The previous two Trends were actually utilized in the previous article comparing wOBA and ISO, but with only a year’s worth of data. The results above are great and all — a huge sample size and likely indicative of the population as a whole, but I wanted to dig deeper.

Just as we do when setting up a Trend in NBA, I wanted to try to define a way to consider the population we’re actively targeting. For NBA, I do this by setting a minutes filter to 25 for Trends focused on cash games. In a tournament, sure I’ll give a look to a guy who may only play 15-20 minutes, but for cash, I want those guaranteed opportunities to be on the court.

So what’s the MLB equivalent to minutes? At-bats. For cash games we want to maximize the amount of opportunities our players have and we can do so by actively targeting players in the 1-5 lineup spots. So that’s exactly what I’ve done to the Trends above, by adding a filter to only include those specific lineup spots.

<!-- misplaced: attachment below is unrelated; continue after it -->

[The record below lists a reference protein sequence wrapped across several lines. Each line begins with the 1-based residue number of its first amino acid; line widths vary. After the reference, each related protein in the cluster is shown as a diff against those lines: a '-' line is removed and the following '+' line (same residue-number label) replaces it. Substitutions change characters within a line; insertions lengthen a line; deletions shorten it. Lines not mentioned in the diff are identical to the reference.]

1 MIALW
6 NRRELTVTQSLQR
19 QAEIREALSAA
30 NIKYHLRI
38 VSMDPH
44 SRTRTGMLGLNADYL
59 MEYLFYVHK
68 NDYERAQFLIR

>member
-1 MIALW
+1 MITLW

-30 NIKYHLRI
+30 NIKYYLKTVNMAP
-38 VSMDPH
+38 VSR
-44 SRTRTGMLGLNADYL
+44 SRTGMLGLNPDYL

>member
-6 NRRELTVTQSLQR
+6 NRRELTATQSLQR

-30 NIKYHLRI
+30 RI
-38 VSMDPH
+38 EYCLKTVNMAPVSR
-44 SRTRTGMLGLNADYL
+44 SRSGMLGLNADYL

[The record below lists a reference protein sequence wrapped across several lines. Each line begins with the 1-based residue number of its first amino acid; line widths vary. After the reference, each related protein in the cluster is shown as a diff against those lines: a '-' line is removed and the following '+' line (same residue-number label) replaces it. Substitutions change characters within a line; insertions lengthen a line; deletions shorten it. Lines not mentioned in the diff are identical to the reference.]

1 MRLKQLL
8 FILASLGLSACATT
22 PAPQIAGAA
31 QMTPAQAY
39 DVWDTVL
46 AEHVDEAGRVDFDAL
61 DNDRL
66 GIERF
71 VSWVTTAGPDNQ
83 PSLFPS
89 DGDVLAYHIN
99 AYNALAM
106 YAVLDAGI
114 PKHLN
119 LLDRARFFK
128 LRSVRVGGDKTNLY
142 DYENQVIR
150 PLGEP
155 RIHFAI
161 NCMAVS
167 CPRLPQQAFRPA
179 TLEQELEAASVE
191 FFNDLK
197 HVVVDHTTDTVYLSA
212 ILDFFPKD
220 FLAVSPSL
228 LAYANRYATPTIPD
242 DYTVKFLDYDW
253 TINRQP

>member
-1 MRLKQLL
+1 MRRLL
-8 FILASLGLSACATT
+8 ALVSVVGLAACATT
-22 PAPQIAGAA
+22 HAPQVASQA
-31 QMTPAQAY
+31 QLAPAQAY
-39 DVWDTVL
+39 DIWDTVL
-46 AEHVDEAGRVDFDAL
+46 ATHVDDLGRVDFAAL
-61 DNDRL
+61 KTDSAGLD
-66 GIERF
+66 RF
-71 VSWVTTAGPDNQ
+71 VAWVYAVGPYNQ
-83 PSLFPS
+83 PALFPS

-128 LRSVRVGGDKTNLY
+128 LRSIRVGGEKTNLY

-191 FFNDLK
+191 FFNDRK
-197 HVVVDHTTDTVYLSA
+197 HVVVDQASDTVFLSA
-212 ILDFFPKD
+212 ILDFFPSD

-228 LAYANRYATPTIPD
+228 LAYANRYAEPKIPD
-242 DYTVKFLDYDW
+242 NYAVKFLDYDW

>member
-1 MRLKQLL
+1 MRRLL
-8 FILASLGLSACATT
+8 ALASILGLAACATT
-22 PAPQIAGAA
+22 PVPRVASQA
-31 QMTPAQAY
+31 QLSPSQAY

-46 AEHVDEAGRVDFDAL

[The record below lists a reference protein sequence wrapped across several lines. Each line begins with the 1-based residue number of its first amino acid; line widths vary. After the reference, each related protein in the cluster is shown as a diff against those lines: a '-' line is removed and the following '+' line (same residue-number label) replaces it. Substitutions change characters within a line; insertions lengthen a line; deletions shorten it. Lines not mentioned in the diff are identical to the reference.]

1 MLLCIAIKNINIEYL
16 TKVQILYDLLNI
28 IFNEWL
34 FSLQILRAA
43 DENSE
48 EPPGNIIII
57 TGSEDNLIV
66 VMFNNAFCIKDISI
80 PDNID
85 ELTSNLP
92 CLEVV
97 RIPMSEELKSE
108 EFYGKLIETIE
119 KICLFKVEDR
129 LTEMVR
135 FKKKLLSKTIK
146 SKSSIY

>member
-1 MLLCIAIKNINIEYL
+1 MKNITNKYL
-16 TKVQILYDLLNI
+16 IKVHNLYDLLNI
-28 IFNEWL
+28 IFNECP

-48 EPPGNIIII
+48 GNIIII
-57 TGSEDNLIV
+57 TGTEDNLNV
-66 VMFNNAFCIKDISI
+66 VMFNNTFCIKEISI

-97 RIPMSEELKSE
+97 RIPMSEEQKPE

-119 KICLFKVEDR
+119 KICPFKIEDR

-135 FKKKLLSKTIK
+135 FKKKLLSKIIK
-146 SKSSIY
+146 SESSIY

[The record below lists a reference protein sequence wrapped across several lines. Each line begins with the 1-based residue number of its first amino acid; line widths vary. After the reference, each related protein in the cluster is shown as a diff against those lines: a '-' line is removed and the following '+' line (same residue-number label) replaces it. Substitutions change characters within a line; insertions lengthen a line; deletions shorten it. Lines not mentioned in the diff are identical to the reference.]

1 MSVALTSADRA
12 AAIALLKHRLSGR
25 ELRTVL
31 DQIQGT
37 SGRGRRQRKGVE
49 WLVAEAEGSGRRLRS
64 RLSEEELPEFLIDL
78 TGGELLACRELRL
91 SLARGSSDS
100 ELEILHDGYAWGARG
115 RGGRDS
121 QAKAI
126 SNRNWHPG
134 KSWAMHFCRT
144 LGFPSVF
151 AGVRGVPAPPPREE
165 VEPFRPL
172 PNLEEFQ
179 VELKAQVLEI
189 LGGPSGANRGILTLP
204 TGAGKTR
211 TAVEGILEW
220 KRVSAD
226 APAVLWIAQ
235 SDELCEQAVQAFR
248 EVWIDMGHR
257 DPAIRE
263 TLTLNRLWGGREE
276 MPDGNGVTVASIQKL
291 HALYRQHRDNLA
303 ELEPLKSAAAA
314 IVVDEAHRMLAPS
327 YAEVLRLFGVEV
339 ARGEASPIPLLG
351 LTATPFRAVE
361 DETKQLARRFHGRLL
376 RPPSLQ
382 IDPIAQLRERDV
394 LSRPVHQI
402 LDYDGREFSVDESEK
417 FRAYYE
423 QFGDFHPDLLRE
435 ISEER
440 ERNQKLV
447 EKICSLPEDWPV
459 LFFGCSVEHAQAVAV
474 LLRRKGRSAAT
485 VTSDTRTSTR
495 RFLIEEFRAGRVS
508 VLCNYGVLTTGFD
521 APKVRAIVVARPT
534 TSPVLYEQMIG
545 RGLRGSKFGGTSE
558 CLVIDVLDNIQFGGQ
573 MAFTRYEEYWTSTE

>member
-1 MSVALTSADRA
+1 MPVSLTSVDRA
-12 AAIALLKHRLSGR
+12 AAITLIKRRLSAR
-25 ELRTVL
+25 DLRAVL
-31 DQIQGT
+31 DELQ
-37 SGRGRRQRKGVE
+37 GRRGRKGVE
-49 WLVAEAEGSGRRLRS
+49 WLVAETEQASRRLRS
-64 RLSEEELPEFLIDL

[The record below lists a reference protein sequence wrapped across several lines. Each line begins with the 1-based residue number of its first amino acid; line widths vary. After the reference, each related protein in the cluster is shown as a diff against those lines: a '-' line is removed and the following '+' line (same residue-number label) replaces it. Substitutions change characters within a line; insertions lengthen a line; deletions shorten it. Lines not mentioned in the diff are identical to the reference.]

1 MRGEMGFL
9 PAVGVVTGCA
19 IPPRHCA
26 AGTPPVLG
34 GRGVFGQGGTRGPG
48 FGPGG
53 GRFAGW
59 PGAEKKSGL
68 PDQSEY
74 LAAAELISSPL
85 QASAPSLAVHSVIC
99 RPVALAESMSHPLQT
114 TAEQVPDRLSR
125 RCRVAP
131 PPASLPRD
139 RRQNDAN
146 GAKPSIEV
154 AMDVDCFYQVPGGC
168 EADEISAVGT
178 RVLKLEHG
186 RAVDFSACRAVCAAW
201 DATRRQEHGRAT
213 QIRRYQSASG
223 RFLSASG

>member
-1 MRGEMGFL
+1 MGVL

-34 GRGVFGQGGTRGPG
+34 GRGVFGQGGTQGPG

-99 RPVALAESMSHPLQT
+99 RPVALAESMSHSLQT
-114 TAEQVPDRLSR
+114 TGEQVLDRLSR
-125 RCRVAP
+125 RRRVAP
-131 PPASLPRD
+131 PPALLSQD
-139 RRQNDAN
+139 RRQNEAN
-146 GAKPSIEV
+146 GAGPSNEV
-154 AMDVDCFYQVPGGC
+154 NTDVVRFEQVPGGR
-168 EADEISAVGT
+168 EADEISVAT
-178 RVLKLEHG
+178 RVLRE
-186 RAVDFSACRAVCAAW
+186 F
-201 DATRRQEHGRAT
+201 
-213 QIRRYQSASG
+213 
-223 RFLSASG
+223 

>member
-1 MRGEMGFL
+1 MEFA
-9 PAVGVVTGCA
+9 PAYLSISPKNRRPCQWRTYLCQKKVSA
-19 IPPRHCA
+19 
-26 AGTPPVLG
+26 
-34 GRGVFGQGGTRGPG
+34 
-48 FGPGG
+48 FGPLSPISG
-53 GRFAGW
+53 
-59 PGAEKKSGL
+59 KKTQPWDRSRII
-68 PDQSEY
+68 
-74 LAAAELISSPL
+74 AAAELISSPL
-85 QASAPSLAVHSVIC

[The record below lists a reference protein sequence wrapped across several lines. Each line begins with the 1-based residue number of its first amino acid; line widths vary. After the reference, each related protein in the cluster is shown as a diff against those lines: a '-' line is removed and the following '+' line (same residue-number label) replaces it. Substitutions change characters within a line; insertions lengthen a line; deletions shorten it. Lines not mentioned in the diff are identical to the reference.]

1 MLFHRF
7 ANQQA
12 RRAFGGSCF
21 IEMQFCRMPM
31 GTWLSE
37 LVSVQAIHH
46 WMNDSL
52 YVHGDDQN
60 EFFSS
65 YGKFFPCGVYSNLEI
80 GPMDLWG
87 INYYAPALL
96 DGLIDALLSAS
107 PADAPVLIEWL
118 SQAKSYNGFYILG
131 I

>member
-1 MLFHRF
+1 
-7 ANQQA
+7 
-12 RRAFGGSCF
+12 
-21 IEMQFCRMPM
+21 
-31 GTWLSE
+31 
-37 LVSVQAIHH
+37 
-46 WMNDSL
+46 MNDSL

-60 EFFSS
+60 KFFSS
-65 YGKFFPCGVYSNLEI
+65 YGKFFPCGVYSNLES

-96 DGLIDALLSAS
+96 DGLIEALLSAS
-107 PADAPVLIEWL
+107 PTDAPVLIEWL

First, we’ll look at ISO.

ISO2

And next, wOBA.

wOBA2

Once again, the Consistency rating is almost identical, but this time we see ISO really begin to shine. Not only does it have a very slight advantage on wOBA in terms of consistency, but it’s average Plus/Minus of +0.47 is 0.09 higher than wOBA’s.

I think the results speak for themselves this round.

Round Two Winner: ISO

Overall Results: ISO 2 – wOBA 0

ISO vs wOBA: Round Three

Because I’m trying to model these Trends as best as possible towards generally accepted cash game lineup construction principles, let’s remove the more expensive players from the equation. If you’re spending up on a reliable pitcher to bolster your cash game lineups, you may not have the funds remaining to spend up for the top tier hitters, so let’s examine our population without them included.

ISO3

And again, the wOBA results.

wOBA3

This is where I actually thought wOBA would shine, so I was surprised to see the gap grow even greater. As such, I think we have to score another round for ISO.

Round Three Winner: ISO

Overall Results: ISO 3 – wOBA 0

ISO vs wOBA: Round Four

This is it: the final round.